Posts Tagged ‘Aphrodite’s tasks to Psyche’

►Art / Mythology: “The Loggia of Psyche” at The Villa Farnesina

(Frescoes Based on the Myth Of Eros and Psyche):

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“The Loggia of Psyche” (Villa Farnesina, Rome. 16th Century).

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The Villa Farnesina is placed in the Trastevere area of Rome on the Via della Lungara along the river Tiber.

It was designed by Baldassare Perluzzi between 1508 and 1512 for the banker, Agostino Chigi who was in love with his mistress Francesca Ordeaschi to whom he finally married in 1519.

After Chigi, the villa was purchased by the Farnese family and connected by a bridge across the Tiber to the huge Palazzo Farnese on the opposite bank.

The walls related to the Loggia of Phsyche were frescoed by several noted artists, most importantly Raphael, but it’s the ceiling that illustrates Psyche and Eros’ story.  

Scholars suggest that the story cycle alludes to Chigi’s own life, and his recent marriage.

Although the preparatory drawings and the general conception of the stories are by Raffaello Sanzio da Urbino (also known as Raphael (1483/1520), the bulk of the painting was carried out by his pupils, notably Giovanni da Udine (who painted the rich plant festoons of the frame) with the collaboration of Giulio Romano, Raffaellino del Colle and Gianfrancesco Penni.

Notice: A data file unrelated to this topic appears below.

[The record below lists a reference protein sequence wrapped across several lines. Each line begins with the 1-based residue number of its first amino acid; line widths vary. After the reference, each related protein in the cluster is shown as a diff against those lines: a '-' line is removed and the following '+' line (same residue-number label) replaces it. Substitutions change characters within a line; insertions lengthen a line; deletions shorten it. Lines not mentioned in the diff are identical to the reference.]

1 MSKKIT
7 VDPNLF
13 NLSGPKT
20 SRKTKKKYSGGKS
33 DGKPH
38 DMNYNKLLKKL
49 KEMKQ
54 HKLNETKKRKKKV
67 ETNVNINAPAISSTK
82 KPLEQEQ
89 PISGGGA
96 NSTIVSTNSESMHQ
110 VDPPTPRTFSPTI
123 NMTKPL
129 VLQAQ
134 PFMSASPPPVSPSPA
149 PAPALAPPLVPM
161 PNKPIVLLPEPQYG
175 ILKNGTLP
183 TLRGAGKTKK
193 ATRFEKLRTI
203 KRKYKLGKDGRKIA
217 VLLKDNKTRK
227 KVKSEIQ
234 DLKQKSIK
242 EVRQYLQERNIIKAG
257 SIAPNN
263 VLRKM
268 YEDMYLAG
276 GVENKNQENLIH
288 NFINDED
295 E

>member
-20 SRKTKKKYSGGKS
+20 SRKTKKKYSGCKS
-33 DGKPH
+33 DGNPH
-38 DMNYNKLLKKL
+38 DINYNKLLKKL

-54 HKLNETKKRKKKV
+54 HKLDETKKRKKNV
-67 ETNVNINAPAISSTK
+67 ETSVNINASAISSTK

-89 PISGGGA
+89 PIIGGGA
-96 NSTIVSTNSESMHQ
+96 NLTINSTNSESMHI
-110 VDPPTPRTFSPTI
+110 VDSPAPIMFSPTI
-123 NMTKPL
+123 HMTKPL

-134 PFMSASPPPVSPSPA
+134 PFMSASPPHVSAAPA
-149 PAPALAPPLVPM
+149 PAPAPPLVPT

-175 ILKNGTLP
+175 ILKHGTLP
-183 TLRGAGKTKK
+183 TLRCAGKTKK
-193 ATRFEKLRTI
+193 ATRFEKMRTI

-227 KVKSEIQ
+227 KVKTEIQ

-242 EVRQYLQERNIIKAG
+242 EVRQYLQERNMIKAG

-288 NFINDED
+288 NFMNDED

Two frescoes on the ceiling depict incidents in the story of Eros and Psyche which took place in heaven.

Eros (Roman equivalent: Cupid) fell in love with Psyche and he abducted her.

Then, they had sexual relationships in total darkness because Eros had forbidden her to look at him.

As Aphrodite (Roman equivalent: Venus) was jealous of Psyche’s Beauty, she imprisoned his son, Eros, in her palace and forbade her to see him. At the end, Aphrodite accepted a deal, telling Psyche that she had to accomplish four tasks in order to see her beloved again.

After Psyche had undergone many difficult trials, Zeus made her immortal, and allowed her to marry Eros.

The Eros and Psyche myth corpus might be considered an  allegory for the ascent of the soul to immortality through love (especially love of beauty), based on Plato’s dialogue “Symposium” through Diotima’s “Ladder of Love”.